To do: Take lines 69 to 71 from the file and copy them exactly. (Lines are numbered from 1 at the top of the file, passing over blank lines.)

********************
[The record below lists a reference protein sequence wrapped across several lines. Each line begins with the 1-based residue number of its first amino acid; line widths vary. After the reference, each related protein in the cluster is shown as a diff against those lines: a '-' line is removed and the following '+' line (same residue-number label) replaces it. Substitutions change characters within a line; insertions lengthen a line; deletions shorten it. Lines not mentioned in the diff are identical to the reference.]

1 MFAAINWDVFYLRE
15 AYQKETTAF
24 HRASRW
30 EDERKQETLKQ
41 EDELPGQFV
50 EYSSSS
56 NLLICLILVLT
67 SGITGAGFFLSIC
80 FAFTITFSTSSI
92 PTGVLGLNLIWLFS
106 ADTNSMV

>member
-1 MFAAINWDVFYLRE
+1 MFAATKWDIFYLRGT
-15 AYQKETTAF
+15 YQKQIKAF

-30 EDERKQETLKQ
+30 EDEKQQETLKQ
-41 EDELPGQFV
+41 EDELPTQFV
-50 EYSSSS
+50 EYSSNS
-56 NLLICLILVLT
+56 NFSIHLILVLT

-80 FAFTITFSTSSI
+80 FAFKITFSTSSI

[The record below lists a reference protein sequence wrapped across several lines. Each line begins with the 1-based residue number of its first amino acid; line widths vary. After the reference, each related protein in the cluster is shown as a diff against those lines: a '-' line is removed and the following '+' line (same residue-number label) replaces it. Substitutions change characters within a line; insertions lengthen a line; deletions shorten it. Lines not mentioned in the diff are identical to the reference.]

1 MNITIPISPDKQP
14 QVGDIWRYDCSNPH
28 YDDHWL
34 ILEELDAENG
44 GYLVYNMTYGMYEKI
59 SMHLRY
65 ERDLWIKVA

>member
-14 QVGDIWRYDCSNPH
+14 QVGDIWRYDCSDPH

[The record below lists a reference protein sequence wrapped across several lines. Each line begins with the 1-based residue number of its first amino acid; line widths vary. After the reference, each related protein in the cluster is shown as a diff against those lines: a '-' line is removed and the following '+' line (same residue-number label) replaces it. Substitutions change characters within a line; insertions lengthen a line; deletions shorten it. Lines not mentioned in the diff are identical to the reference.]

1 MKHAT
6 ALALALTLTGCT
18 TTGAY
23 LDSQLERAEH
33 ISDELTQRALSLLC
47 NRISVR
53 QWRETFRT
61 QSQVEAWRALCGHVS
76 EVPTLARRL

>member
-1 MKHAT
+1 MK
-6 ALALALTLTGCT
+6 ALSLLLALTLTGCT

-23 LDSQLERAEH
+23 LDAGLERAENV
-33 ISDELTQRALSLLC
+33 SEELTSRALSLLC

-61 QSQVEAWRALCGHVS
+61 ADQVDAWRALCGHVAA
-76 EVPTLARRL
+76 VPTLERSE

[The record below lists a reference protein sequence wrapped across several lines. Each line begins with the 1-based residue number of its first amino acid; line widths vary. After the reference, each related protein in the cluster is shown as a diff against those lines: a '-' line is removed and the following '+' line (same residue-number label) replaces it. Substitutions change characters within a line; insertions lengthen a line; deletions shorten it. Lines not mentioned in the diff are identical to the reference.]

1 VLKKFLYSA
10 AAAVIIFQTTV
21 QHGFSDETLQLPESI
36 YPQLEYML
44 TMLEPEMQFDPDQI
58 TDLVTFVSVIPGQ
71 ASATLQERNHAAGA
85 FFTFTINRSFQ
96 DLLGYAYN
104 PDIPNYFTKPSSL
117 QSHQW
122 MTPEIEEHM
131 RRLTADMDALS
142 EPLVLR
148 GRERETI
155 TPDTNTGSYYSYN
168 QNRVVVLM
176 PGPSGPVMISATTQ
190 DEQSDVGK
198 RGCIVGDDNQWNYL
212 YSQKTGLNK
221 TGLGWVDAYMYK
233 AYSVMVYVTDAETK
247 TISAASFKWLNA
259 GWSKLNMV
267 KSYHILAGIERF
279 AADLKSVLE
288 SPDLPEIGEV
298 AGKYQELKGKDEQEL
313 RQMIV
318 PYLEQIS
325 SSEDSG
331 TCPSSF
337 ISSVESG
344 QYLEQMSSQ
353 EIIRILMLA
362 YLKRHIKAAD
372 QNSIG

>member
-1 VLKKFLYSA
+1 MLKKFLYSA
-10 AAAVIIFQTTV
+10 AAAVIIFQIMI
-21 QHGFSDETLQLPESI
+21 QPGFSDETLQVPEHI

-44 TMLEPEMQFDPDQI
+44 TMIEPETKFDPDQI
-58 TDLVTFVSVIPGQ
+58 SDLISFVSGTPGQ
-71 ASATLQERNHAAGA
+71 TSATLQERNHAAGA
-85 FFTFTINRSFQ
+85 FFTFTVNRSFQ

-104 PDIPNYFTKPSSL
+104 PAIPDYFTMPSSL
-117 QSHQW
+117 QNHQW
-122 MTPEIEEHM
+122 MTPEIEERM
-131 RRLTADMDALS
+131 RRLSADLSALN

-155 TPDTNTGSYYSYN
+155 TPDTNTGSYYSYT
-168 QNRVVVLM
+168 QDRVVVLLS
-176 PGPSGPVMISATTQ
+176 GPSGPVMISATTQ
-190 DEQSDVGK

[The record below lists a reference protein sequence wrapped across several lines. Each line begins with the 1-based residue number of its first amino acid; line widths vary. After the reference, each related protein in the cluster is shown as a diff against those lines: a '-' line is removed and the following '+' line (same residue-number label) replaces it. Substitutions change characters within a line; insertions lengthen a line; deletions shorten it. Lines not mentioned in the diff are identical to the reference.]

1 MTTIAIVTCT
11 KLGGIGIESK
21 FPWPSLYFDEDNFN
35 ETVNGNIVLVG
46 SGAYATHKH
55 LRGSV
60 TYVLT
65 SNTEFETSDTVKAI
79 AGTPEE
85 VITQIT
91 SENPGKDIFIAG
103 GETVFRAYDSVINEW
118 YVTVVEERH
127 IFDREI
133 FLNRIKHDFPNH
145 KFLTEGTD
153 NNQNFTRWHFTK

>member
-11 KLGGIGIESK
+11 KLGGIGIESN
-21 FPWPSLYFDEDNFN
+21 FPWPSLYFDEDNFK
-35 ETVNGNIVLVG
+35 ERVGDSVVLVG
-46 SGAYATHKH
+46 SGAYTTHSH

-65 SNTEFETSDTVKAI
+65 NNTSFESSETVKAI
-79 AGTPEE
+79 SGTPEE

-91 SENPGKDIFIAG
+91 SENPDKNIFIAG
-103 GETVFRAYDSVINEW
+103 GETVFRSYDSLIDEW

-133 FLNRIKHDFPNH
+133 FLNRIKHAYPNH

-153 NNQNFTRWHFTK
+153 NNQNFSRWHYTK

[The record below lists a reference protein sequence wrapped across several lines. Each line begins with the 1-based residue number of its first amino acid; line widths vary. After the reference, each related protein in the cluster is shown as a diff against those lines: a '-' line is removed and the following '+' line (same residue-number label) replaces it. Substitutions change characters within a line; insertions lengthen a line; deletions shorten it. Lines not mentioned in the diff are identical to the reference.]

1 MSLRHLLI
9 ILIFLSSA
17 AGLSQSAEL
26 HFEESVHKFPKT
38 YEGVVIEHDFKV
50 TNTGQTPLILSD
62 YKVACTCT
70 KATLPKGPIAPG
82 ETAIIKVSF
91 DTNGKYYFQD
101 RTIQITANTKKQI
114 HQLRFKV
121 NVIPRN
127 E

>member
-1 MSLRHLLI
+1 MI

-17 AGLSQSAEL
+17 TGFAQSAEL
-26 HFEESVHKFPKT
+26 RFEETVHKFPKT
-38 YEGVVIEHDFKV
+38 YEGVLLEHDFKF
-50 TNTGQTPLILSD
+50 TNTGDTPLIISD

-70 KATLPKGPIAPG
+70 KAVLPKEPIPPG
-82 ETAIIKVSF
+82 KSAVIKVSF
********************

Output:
71 ASATLQERNHAAGA
85 FFTFTINRSFQ
96 DLLGYAYN